Opinion by Bart Perkins

IT funding potholes

Don’t keep making the same mistakes year after year

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Organizations should know how to budget and pay for IT products and services — they’ve been doing so for more than 50 years. This is not rocket science. Unfortunately, many organizations continue to make the same mistakes year after year.

Don’t fall into these common funding potholes:

  • Refusing to pay a fair price. Some organizations are too cheap for their own good; they always take the low bid, even when it’s so low that the bidder will struggle to deliver the promised services. While it often makes sense to accept the lowest price when purchasing paper, ink and other commodities, it rarely makes sense to nickel-and-dime the vendor that is implementing a critical new system. In most cases, the cost of a delay or downtime is larger than the amount saved by squeezing the vendor.

Pay a fair price for important IT products and services. Suppliers that offer superior service at a fair price, but not the lowest price, often offer a better value than suppliers that provide marginal service at the lower price.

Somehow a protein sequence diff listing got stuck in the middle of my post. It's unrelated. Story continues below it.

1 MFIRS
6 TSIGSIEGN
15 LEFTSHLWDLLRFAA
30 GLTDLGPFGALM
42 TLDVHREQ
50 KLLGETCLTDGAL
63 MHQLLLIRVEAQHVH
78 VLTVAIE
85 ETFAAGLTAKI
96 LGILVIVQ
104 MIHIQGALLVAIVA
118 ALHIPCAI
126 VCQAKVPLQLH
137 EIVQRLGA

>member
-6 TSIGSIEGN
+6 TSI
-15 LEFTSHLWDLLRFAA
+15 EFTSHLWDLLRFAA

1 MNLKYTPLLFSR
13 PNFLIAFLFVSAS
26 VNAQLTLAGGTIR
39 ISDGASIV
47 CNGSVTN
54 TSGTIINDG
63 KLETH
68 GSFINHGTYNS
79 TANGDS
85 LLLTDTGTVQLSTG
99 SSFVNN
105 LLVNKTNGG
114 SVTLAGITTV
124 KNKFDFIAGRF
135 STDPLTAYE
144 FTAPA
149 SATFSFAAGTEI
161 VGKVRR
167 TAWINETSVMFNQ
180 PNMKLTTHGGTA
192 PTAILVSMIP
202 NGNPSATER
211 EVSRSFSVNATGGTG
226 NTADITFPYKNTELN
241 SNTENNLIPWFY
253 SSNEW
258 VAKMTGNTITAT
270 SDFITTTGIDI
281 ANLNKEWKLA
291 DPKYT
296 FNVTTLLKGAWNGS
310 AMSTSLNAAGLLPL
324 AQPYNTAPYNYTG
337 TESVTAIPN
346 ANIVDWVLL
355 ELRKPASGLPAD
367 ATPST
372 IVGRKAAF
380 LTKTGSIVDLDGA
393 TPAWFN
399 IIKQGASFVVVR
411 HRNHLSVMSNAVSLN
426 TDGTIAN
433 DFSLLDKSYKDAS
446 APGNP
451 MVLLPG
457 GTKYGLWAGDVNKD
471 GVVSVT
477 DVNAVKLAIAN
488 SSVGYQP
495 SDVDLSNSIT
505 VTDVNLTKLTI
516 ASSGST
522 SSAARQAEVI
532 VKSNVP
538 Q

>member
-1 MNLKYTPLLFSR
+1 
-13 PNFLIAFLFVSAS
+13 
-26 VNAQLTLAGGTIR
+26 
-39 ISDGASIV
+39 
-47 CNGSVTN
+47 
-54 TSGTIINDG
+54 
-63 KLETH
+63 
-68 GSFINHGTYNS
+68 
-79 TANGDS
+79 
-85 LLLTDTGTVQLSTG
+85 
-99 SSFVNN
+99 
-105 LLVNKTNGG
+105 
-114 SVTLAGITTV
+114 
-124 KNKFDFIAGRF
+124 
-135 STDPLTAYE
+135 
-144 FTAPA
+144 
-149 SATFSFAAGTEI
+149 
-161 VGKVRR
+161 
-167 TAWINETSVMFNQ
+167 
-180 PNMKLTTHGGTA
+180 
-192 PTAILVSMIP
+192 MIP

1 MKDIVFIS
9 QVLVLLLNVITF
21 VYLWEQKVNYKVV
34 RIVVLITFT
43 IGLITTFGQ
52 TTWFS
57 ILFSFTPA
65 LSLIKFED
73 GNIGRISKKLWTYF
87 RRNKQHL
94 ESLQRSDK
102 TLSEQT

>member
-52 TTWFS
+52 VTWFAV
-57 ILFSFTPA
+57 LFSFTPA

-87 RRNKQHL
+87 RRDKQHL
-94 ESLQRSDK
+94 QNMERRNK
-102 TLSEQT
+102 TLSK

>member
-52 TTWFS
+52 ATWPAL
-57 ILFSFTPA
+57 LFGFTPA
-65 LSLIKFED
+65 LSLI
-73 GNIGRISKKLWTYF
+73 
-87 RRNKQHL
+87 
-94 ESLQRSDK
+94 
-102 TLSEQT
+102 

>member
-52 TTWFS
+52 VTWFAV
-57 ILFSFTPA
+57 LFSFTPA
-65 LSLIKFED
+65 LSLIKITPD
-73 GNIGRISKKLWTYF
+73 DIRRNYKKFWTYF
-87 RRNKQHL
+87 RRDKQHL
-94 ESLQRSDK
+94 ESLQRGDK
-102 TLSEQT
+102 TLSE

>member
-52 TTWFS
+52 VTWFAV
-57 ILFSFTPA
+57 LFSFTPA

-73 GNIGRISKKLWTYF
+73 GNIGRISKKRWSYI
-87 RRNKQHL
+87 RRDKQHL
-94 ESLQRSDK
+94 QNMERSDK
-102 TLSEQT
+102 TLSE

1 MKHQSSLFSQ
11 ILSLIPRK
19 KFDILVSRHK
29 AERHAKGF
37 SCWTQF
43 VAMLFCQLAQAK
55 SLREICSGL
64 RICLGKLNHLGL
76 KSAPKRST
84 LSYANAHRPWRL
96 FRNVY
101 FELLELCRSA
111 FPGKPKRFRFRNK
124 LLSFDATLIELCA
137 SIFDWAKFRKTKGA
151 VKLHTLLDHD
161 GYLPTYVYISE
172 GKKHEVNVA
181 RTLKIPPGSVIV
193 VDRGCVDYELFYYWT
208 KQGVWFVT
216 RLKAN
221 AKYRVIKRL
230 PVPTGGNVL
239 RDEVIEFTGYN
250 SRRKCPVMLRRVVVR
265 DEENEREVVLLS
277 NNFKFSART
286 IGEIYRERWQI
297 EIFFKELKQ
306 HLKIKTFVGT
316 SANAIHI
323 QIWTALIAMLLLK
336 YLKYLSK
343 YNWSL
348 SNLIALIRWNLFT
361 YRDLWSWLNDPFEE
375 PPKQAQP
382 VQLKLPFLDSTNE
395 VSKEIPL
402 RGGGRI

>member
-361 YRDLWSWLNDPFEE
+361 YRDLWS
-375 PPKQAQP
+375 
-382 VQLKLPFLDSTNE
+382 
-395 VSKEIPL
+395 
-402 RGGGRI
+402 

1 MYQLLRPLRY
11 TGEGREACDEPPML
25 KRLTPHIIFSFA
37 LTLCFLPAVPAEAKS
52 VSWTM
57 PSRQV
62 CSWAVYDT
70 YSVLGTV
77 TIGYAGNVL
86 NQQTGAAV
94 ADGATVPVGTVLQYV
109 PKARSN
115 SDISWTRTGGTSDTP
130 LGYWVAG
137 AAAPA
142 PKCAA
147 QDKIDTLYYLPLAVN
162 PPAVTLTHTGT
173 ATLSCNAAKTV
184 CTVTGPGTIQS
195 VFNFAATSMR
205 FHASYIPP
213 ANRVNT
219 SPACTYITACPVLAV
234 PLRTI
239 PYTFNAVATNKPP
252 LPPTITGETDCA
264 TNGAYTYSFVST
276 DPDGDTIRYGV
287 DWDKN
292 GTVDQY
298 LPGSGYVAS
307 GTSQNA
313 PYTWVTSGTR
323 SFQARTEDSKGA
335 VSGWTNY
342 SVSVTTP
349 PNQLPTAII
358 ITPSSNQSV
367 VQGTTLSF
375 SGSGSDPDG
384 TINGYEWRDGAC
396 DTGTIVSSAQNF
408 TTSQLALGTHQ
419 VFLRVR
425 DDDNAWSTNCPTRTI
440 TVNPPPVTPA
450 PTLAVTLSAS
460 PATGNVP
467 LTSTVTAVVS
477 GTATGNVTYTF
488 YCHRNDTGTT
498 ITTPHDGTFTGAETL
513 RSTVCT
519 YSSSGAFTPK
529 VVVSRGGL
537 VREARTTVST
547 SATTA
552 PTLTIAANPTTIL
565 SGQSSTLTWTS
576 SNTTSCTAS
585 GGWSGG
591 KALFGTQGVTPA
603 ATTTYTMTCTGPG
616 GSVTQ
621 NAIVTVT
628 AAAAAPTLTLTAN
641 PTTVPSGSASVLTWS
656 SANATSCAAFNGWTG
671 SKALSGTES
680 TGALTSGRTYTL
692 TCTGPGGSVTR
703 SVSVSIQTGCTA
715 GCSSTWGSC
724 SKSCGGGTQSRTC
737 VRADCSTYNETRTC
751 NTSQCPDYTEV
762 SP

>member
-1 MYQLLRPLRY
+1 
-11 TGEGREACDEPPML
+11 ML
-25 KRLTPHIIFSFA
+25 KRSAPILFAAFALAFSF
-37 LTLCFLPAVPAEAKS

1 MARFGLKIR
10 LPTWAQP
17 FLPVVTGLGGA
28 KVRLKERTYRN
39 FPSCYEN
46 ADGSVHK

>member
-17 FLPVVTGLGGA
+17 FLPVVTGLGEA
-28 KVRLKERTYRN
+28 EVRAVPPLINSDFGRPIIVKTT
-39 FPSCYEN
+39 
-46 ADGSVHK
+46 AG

• Failing to plan for ongoing operating and support costs. The IT total cost of ownership model has been used for decades. IT leaders understand that there will be a cost to operate and support any new system or service. Despite our fervent desire, there is no such thing as a free lunch. Nevertheless, a significant number of organizations assume that new systems have no ongoing costs. They reason that unused capacity in an existing server and people who are already on staff are “free.” Inevitably, they are surprised, and sometimes angered, when additional servers or staff are needed.

Don’t pretend that ongoing costs don’t exist or will be covered elsewhere. While ongoing costs may mean that a proposed new investment does not make sense, don’t delude yourself and your organization by ignoring them. When the costs have to be paid, you will be in for a nasty surprise.

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